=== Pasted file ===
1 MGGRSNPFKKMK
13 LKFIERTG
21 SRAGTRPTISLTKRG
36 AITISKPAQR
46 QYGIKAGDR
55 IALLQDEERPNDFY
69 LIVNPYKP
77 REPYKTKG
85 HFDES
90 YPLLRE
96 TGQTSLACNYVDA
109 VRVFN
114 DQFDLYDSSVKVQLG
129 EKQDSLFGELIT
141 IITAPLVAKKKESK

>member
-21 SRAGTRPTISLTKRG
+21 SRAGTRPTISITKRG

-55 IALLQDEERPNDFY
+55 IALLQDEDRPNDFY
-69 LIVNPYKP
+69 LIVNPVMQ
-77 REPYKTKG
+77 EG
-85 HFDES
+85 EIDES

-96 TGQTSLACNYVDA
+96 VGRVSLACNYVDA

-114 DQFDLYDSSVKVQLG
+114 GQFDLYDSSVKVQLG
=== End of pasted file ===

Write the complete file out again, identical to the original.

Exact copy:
1 MGGRSNPFKKMK
13 LKFIERTG
21 SRAGTRPTISLTKRG
36 AITISKPAQR
46 QYGIKAGDR
55 IALLQDEERPNDFY
69 LIVNPYKP
77 REPYKTKG
85 HFDES
90 YPLLRE
96 TGQTSLACNYVDA
109 VRVFN
114 DQFDLYDSSVKVQLG
129 EKQDSLFGELIT
141 IITAPLVAKKKESK

>member
-21 SRAGTRPTISLTKRG
+21 SRAGTRPTISITKRG

-55 IALLQDEERPNDFY
+55 IALLQDEDRPNDFY
-69 LIVNPYKP
+69 LIVNPVMQ
-77 REPYKTKG
+77 EG
-85 HFDES
+85 EIDES

-96 TGQTSLACNYVDA
+96 VGRVSLACNYVDA

-114 DQFDLYDSSVKVQLG
+114 GQFDLYDSSVKVQLG